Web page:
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Bruins and Canadiens on even ice as series begins Thursday in Boston

Bruins and Canadiens preview: Teams on even ice as series begins Thursday in Boston

Patrice Bergeron Bruins Canadiens Patrice Bergeron and the Bruins begin their second round playoff series against Montreal Thursday night at TD Garden. Credit: Getty Images

At long last, the wait is over as the Bruins and Canadiens finally drop the puck in Game 1 of the Eastern Conference semifinals on Thursday at TD Garden (7:30 p.m., NBCSN). Boston hasn’t played since last Saturday when it eliminated Detroit in five games. That seems like a long layoff until you remember that the Canadiens last played on April 22, the night they eliminated a hapless Tampa Bay squad.

With three Game 7s on Wednesday to conclude the first round of the NHL playoffs, Bruins and Canadiens fans have to be thankful, in a sense, for the break since it ensures this series will be on something of an even playing field.

“Montreal had a great series against Tampa, anybody who watched that series recognized that," Bruins head coach Claude Julien said. "We’re a group right now that feels good about our game, but we have a tough series ahead of us. We respect other teams’ strengths and we also respect our game to the point where we have confidence in it.”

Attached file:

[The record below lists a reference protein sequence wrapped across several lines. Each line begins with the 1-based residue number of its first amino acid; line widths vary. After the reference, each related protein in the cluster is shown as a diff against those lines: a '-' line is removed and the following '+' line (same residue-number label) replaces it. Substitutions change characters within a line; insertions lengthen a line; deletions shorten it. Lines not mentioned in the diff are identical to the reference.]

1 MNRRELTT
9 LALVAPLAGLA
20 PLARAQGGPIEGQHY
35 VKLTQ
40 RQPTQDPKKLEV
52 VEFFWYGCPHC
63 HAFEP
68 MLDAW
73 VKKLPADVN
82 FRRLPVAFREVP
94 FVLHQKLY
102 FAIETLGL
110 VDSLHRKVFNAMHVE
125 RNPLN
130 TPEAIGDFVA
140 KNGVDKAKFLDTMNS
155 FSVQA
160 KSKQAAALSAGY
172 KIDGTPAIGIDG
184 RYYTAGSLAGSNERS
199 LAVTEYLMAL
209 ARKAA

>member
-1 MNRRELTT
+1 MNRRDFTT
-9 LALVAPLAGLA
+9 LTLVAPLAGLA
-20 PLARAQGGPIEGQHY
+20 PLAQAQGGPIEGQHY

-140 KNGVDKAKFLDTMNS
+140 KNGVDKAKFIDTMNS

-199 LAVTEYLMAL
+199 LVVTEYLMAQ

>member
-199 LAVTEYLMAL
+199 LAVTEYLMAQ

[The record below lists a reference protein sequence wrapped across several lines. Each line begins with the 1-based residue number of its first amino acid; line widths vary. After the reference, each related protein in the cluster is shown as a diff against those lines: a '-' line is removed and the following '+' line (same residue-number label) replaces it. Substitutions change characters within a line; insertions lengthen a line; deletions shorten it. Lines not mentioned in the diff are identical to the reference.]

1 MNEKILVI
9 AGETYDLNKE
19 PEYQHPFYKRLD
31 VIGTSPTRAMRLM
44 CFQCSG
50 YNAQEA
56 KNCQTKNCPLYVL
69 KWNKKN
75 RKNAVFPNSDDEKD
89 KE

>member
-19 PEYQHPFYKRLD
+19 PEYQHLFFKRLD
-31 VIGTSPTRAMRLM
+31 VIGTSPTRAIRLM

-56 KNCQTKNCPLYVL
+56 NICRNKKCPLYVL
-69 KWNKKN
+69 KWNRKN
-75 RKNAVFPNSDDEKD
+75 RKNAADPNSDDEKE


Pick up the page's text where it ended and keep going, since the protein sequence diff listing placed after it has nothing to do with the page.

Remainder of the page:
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It’s tough to take much away from the Lightning or Red Wings series' as both losing teams played so poorly.

Patrice Bergeron and Torey Krug led Boston with five points each with three others (Milan Lucic, Jarome Iginla and Dougie Hamilton) checked in with four. Young right winger Brendan Gallagher, center Lars Eller and polarizing defenseman P.K. Subban all had five points for Montreal. Tuukka Rask was the best goaltender in the league in the first round as he allowed only six goals for a 1.16 GAA and a .961 save percentage, with one shutout. Montreal’s Carey Price was also tremendous (2.33 GAA & .904 save percentage) in the first round.

It’s a known fact that any game or series against the Canadiens will involve plenty of focus on penalties and power plays since perhaps no team in the NHL is so over-the-top in their tactics to gain a man advantage. The difference this time around is that Boston’s power play is a strength (6-for-16 in the first round) instead of a liability while Montreal’s looks more questionable (2-for-13 in the first round).

Julien, like the rest of us, is just happy to get things going again.

“I think it always has been a good rivalry," the B's head coach said about Bruins-Canadiens. "It is a lot of fun and I think the players get up for these games. As a coach you don’t have to do much of a pep talk when it comes to playing each other.”

Follow Metro Boston Bruins beat writer Richard Slate on Twitter: @RichSlate

 
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